Will Schube is performing at Xquisite.
I. The Battle of Algiers (1966) – Directed by Gillo Pontecorvo
One of the greatest war films ever made, although it’s more about oppression and resistance, sacrifice and casualties than it is about war. One of the greatest Italian films the world has known, yet the thing is spoken in French. The Battle of Algiers is full of contradictions—a narrative feature based on real events and shot in the style of a newsreel as to obtain authenticity.
The Battle of Algiers is also a dazzling highlight among an otherwise middling filmography from director Gillo Pontecorvo. Quemada, Algiers’ follow-up, is a good film, capturing Brando at the height of his powers as William Walker, but Alex Cox did the same story twice as well in 1987. Directors elevating their status from good to great off the effort of one film isn’t unheard of. It happens quite often. I’m not trying to accuse Pontecorvo of being anything other than very, very talented. His first film, Kapo (1960), is excellent, but the jump from it to Algiers is mind-boggling. I’m thoroughly convinced that The Battle of Algiers is one of the best films ever made. Pontecorvo never returned to this mountain again, releasing two more features before immersing himself in the world of documentary filmmaking. It’s not a case of what could have been, but instead a case of what for one moment, was perfectly captured. Also: John Zorn’s re-imagining of the film’s soundtrack, titled The Big Gundown, is one of the best soundtracks ever made. If you listen to Aesop Rock, you’ll recognize “Giu La Testa (Duck You Sucker)” from “Flashflood.” Ali La Pointe forever.
II. Fallen Angels (1995/1998) – Directed by Wong Kar Wai
For fellow filmmakers and film fans like myself, trying to track down every influence Barry Jenkins shoe-horned into Moonlight (2016), Fallen Angels is the perfect place to start. This may seem like an odd fit because the two films are practically opposite in a number of ways. Angels is about a contract killer and the various relationships he navigates, tied in with my new favorite character of all time, He Zhiwu (Takeshi Kaneshiro), a drifter who breaks into businesses after hours and makes unsuspecting citizens support “his” stores. Wong Kar Wai edits the thing at a maniacal pace, practically at light speed when matched against the contemplative pace of Moonlight. But the films share a similarity in their use of anamorphic lenses, which essentially squeezes the outer boundary of a frame inwards, scrunching the visual information vertically. This results in focus appears length wise, not depth wise. Picturing a TV screen, focus is usually on a front back axis, whereas the anamorphic lens works on a side to side axis. It gives the film a fisheye look, and it’s what allows Jenkins to be so freaking cool with the use of focus. This may be entirely wrong, but it’s what I see and I’m a ~~~renegade filmmaker~~~ so do as I say AND as I do; you won’t be steered wrong—unless you’re asked about anamorphic lenses…Then you may be wrong.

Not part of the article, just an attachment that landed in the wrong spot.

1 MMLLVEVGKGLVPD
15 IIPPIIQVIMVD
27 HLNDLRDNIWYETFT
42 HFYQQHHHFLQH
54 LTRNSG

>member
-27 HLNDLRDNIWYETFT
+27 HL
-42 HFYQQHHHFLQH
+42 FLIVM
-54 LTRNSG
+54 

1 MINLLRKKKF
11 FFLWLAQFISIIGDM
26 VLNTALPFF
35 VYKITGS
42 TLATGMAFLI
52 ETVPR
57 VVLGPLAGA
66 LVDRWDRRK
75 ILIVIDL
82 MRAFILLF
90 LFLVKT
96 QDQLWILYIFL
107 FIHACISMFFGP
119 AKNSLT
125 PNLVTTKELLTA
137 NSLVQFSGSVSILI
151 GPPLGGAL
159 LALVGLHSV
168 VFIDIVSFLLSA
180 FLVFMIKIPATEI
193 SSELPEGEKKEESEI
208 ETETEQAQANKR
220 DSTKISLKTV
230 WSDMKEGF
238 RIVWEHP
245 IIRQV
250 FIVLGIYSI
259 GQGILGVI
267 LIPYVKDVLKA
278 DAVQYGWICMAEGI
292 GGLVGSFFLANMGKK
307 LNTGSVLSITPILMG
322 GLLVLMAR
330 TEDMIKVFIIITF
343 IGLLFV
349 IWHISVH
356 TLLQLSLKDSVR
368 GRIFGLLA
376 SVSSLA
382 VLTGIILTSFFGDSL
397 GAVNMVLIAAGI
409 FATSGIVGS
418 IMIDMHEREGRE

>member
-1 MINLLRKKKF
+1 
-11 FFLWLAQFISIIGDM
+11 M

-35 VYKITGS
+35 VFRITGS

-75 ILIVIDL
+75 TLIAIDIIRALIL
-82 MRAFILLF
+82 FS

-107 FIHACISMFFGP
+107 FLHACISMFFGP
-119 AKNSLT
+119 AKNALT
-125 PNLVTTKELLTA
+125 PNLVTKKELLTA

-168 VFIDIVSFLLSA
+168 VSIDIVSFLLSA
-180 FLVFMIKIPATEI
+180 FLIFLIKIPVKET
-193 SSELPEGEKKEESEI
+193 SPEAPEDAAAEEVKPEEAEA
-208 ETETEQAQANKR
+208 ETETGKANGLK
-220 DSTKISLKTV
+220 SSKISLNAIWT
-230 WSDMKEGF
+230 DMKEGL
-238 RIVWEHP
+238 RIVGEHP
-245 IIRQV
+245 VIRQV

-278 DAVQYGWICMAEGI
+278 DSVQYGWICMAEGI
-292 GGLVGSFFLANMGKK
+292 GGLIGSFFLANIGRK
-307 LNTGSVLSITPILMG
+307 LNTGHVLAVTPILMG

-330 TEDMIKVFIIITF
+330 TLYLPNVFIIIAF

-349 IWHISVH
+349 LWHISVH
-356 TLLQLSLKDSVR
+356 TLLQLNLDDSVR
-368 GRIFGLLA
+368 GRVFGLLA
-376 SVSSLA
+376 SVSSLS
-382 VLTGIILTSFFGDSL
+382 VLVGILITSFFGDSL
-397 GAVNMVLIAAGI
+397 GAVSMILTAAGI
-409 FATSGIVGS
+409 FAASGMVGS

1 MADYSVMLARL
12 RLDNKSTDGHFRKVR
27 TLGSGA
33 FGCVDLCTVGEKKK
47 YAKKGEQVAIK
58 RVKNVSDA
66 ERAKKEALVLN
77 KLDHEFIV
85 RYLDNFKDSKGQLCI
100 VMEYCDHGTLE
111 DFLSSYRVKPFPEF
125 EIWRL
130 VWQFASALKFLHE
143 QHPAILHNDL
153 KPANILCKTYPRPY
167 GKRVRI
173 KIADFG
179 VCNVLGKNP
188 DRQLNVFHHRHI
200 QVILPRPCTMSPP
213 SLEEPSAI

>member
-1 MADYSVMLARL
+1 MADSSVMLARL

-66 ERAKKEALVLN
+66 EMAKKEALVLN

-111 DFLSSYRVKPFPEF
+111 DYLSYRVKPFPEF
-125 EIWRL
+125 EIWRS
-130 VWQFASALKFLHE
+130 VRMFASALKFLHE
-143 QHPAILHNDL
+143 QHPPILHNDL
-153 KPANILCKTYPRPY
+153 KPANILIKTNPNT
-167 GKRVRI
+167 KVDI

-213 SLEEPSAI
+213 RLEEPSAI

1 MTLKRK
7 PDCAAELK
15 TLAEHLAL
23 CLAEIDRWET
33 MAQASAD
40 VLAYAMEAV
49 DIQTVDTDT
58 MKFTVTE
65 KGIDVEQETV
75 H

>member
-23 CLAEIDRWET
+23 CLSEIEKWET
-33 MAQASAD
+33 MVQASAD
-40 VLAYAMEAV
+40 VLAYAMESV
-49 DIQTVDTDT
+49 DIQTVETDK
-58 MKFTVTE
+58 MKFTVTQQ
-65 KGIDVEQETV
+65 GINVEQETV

III. Blood Simple (1984) – Directed by Joel & Ethan Coen
There’s always one tremendous character in a Coen Brothers film. There may be more, but there’s always one. In Blood Simple, that role is occupied by the PI, Loren Visser (M. Emmet Walsh). He laughs too loudly, smokes too much, and is secretly deceptive, maniacal, and has an insane tolerance for pain. Blood Simple is an essential distillation of American Cinema, coming directly after the wave of American indies that changed the landscape of filmmaking—led by Easy Rider, Coppola, and later Cassavetes (among tons of others). Joel and Ethan Coen’s ability to balance these influences with old-school noir and traditional crime thrillers is awe inducing. Blood Simple isn’t their best film by any means (probably not even top 10), but the film’s attention to detail is second to none and the way the plot is both heartbreaking and hilarious is a Coen Brothers staple.
IV. Gray’s Anatomy (1996) – Directed by Steven Soderbergh
I’m on a bit of a Steven Soderbergh bender. What started with his TV Show, The Knick, led to Magic Mike (2012), and eventually on to Gray’s Anatomy.
Steven Soderbergh is the most under appreciated director we have. Who else could make male strippers seem so human? Gray’s Anatomy (1996) is an odd little adaptation of a Spalding Gray monologue, and it’s a perfect blend of an Errol Morris documentary with Robert Altman’s Secret Honor (1984). Equal parts amazing and aggravating, Gray’s Anatomy shouldn’t be an essential film. But it’s a Steven Soderbergh film, so it is.